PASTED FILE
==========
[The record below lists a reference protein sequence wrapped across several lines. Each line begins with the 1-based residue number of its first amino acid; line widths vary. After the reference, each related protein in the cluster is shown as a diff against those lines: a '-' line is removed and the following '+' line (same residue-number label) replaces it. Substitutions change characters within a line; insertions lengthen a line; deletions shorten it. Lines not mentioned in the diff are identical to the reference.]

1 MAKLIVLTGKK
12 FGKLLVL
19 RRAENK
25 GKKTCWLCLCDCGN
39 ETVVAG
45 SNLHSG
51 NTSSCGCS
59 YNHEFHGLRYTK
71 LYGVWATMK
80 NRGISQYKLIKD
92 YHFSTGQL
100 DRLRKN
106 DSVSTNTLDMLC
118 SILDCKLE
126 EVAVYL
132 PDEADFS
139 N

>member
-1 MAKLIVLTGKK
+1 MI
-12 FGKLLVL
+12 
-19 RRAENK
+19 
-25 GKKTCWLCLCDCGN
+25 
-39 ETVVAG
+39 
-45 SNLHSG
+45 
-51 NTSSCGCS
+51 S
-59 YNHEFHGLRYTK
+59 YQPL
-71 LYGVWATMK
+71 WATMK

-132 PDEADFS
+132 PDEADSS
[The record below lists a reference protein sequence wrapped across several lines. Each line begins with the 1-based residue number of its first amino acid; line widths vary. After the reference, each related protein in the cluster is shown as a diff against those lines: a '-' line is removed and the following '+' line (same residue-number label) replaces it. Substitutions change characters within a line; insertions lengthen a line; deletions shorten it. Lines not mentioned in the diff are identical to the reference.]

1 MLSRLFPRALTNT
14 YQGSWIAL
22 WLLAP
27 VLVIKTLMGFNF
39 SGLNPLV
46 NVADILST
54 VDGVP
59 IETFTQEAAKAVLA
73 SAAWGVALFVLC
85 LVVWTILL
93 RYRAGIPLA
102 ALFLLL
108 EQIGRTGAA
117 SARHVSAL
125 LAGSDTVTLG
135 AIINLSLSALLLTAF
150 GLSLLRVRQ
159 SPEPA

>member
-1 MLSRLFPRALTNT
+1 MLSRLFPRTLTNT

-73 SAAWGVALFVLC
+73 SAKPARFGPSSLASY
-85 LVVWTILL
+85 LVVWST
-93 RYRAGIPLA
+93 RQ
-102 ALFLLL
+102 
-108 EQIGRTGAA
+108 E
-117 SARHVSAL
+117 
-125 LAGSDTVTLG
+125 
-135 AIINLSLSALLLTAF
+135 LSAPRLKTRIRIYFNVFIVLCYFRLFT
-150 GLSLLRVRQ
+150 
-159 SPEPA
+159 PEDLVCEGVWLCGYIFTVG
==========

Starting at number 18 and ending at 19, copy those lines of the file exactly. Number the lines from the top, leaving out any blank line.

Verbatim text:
139 N

>member